Format

Send to

Choose Destination
See comment in PubMed Commons below
J Clin Oncol. 2008 Jan 10;26(2):190-5. doi: 10.1200/JCO.2007.12.7712.

Shortening the timeline of pediatric phase I trials: the rolling six design.

Author information

1
Children's Hospital of Philadelphia, Abramson Research Center 916, 3615 Civic Center Blvd, Philadelphia, PA 19104-4318, USA. skolnik@email.chop.edu

Abstract

PURPOSE:

To shorten the study conduct timeline of pediatric phase I oncology trials by employing a novel trial design.

METHODS:

A comparison of the traditional 3 + 3 patients per cohort, phase I trial design with a novel, rolling six design was performed by using discrete event simulation. The rolling six design allows for accrual of two to six patients concurrently onto a dose level based on the number of patients currently enrolled and evaluable, the number experiencing dose-limiting toxicity (DLT), and the number still at risk of developing a DLT. Clinical trial simulations (n = 1,000) were based on historical data and were performed using SAS 9.1.3 (SAS Institute, Cary, NC). Study timelines and patient numbers were determined for each design, and safety was assessed as a function of the number of DLTs observed.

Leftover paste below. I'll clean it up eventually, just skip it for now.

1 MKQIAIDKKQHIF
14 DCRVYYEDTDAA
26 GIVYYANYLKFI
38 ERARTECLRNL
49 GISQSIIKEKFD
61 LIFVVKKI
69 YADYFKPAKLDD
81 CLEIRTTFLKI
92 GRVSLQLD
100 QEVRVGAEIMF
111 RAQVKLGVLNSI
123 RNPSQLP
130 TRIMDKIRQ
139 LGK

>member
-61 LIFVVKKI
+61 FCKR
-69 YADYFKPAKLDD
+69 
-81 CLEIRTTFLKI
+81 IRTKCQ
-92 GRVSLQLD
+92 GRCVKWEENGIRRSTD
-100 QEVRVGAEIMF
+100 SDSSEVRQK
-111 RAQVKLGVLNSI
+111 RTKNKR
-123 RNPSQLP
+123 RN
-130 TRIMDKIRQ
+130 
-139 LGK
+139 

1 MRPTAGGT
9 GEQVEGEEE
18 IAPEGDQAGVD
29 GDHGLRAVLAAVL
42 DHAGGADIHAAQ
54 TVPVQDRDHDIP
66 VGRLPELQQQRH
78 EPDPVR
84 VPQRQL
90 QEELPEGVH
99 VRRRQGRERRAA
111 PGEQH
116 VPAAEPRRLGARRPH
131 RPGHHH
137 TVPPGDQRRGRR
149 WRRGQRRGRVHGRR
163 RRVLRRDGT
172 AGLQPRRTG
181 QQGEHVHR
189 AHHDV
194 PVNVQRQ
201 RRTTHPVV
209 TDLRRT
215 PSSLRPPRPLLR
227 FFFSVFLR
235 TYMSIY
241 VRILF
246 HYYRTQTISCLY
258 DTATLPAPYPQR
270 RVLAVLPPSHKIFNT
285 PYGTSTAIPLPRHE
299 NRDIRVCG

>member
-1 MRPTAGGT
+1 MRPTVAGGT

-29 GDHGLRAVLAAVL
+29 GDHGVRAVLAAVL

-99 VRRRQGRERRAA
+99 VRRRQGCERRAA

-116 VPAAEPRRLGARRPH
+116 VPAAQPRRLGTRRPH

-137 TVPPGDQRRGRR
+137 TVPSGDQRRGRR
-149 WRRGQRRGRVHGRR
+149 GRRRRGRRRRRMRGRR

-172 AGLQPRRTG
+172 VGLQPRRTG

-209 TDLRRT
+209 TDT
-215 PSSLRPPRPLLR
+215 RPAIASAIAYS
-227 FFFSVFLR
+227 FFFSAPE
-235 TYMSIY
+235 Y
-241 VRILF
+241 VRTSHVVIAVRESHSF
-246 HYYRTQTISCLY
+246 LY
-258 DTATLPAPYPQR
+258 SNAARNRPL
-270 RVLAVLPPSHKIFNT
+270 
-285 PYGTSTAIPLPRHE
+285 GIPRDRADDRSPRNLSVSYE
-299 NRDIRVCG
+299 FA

RESULTS:

In twelve completed historical studies, the median time to study completion was 452 days (range, 220 to 606 days); number of evaluable participants enrolled was 22 (range, 11 to 33), and DLTs occurring per study was three (range, 0 to 5). In 1,000 study simulations, in which the average time to new patient accrual was 10 days, the average +/- standard deviation (SD) time to study completion was 294 +/- 75 days for the rolling six design versus 350 +/- 84 days for the 3 + 3 design, whereas the number of DLTs per study was the same (average +/- SD, 3.3 +/- 1.1 v 3.2 +/- 1.1 for the rolling six and 3 + 3 designs, respectively).

CONCLUSION:

The rolling six design may significantly decrease the duration of pediatric phase I studies without increasing the risk of toxicity. The design will be tested prospectively in upcoming Children's Oncology Group phase I trials.

Comment in

PMID:
18182661
DOI:
10.1200/JCO.2007.12.7712
[Indexed for MEDLINE]
PubMed Commons home

PubMed Commons

0 comments
How to join PubMed Commons

    Supplemental Content

    Full text links

    Icon for Atypon
    Loading ...
    Support Center